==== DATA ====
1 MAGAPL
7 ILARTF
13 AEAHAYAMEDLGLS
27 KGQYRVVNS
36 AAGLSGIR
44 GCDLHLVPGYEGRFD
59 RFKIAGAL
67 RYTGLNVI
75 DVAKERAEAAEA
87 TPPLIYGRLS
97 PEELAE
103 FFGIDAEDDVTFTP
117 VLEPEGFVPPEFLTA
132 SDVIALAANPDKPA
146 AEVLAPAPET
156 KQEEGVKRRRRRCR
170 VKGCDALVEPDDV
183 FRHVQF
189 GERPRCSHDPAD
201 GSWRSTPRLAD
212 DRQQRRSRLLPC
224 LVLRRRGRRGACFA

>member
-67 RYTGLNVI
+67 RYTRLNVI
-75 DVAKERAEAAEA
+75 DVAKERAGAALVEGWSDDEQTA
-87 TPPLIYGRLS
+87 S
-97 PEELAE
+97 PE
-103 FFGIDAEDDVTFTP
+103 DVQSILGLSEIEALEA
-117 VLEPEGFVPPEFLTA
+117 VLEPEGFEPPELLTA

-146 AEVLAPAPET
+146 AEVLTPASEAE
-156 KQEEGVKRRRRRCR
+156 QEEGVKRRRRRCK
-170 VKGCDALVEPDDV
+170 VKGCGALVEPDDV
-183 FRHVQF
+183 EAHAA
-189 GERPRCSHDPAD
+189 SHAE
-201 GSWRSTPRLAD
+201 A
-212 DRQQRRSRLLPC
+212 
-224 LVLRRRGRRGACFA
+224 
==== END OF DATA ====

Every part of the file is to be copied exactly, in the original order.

1 MAGAPL
7 ILARTF
13 AEAHAYAMEDLGLS
27 KGQYRVVNS
36 AAGLSGIR
44 GCDLHLVPGYEGRFD
59 RFKIAGAL
67 RYTGLNVI
75 DVAKERAEAAEA
87 TPPLIYGRLS
97 PEELAE
103 FFGIDAEDDVTFTP
117 VLEPEGFVPPEFLTA
132 SDVIALAANPDKPA
146 AEVLAPAPET
156 KQEEGVKRRRRRCR
170 VKGCDALVEPDDV
183 FRHVQF
189 GERPRCSHDPAD
201 GSWRSTPRLAD
212 DRQQRRSRLLPC
224 LVLRRRGRRGACFA

>member
-67 RYTGLNVI
+67 RYTRLNVI
-75 DVAKERAEAAEA
+75 DVAKERAGAALVEGWSDDEQTA
-87 TPPLIYGRLS
+87 S
-97 PEELAE
+97 PE
-103 FFGIDAEDDVTFTP
+103 DVQSILGLSEIEALEA
-117 VLEPEGFVPPEFLTA
+117 VLEPEGFEPPELLTA

-146 AEVLAPAPET
+146 AEVLTPASEAE
-156 KQEEGVKRRRRRCR
+156 QEEGVKRRRRRCK
-170 VKGCDALVEPDDV
+170 VKGCGALVEPDDV
-183 FRHVQF
+183 EAHAA
-189 GERPRCSHDPAD
+189 SHAE
-201 GSWRSTPRLAD
+201 A
-212 DRQQRRSRLLPC
+212 
-224 LVLRRRGRRGACFA
+224 